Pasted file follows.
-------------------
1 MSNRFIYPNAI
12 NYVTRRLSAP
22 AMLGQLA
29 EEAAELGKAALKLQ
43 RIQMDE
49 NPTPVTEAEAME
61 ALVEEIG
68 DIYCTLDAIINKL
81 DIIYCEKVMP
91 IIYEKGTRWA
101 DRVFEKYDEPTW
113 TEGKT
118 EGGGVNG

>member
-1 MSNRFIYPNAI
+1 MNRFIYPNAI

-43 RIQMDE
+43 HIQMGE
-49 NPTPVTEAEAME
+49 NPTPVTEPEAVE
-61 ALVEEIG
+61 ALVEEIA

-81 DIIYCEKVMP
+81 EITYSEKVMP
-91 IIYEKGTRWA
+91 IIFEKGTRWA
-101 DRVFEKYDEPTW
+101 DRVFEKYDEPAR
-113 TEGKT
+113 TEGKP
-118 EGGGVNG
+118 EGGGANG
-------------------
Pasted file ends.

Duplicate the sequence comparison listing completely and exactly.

1 MSNRFIYPNAI
12 NYVTRRLSAP
22 AMLGQLA
29 EEAAELGKAALKLQ
43 RIQMDE
49 NPTPVTEAEAME
61 ALVEEIG
68 DIYCTLDAIINKL
81 DIIYCEKVMP
91 IIYEKGTRWA
101 DRVFEKYDEPTW
113 TEGKT
118 EGGGVNG

>member
-1 MSNRFIYPNAI
+1 MNRFIYPNAI

-43 RIQMDE
+43 HIQMGE
-49 NPTPVTEAEAME
+49 NPTPVTEPEAVE
-61 ALVEEIG
+61 ALVEEIA

-81 DIIYCEKVMP
+81 EITYSEKVMP
-91 IIYEKGTRWA
+91 IIFEKGTRWA
-101 DRVFEKYDEPTW
+101 DRVFEKYDEPAR
-113 TEGKT
+113 TEGKP
-118 EGGGVNG
+118 EGGGANG